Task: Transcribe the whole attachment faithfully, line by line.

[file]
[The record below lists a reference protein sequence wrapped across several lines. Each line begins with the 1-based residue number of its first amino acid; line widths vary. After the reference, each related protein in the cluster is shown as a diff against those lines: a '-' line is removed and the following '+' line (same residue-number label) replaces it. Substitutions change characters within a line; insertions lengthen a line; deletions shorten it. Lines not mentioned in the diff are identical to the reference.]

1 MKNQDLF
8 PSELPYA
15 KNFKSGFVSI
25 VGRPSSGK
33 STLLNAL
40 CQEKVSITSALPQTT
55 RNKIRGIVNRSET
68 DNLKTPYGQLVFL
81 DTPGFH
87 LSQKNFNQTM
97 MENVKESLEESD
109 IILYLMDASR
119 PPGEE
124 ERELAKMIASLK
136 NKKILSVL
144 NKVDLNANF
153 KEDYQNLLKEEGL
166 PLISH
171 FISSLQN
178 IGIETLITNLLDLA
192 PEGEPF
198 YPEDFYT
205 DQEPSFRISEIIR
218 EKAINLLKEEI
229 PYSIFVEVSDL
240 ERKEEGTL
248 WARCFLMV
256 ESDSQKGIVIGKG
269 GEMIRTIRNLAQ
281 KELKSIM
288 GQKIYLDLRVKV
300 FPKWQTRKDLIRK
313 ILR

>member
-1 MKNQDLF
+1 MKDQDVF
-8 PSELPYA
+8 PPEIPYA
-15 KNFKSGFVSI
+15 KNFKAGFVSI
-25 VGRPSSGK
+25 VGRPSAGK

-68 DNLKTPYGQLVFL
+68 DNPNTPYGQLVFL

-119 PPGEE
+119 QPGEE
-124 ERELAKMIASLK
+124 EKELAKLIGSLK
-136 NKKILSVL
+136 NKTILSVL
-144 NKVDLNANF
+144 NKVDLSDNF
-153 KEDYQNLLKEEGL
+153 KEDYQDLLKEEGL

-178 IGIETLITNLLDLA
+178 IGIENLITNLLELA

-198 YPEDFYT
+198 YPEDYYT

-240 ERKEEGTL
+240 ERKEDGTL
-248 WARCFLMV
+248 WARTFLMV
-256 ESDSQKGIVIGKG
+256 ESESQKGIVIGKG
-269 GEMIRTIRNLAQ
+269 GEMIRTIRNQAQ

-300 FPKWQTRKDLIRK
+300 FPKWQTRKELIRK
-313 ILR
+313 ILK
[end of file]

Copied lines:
[The record below lists a reference protein sequence wrapped across several lines. Each line begins with the 1-based residue number of its first amino acid; line widths vary. After the reference, each related protein in the cluster is shown as a diff against those lines: a '-' line is removed and the following '+' line (same residue-number label) replaces it. Substitutions change characters within a line; insertions lengthen a line; deletions shorten it. Lines not mentioned in the diff are identical to the reference.]

1 MKNQDLF
8 PSELPYA
15 KNFKSGFVSI
25 VGRPSSGK
33 STLLNAL
40 CQEKVSITSALPQTT
55 RNKIRGIVNRSET
68 DNLKTPYGQLVFL
81 DTPGFH
87 LSQKNFNQTM
97 MENVKESLEESD
109 IILYLMDASR
119 PPGEE
124 ERELAKMIASLK
136 NKKILSVL
144 NKVDLNANF
153 KEDYQNLLKEEGL
166 PLISH
171 FISSLQN
178 IGIETLITNLLDLA
192 PEGEPF
198 YPEDFYT
205 DQEPSFRISEIIR
218 EKAINLLKEEI
229 PYSIFVEVSDL
240 ERKEEGTL
248 WARCFLMV
256 ESDSQKGIVIGKG
269 GEMIRTIRNLAQ
281 KELKSIM
288 GQKIYLDLRVKV
300 FPKWQTRKDLIRK
313 ILR

>member
-1 MKNQDLF
+1 MKDQDVF
-8 PSELPYA
+8 PPEIPYA
-15 KNFKSGFVSI
+15 KNFKAGFVSI
-25 VGRPSSGK
+25 VGRPSAGK

-68 DNLKTPYGQLVFL
+68 DNPNTPYGQLVFL

-119 PPGEE
+119 QPGEE
-124 ERELAKMIASLK
+124 EKELAKLIGSLK
-136 NKKILSVL
+136 NKTILSVL
-144 NKVDLNANF
+144 NKVDLSDNF
-153 KEDYQNLLKEEGL
+153 KEDYQDLLKEEGL

-178 IGIETLITNLLDLA
+178 IGIENLITNLLELA

-198 YPEDFYT
+198 YPEDYYT

-240 ERKEEGTL
+240 ERKEDGTL
-248 WARCFLMV
+248 WARTFLMV
-256 ESDSQKGIVIGKG
+256 ESESQKGIVIGKG
-269 GEMIRTIRNLAQ
+269 GEMIRTIRNQAQ

-300 FPKWQTRKDLIRK
+300 FPKWQTRKELIRK
-313 ILR
+313 ILK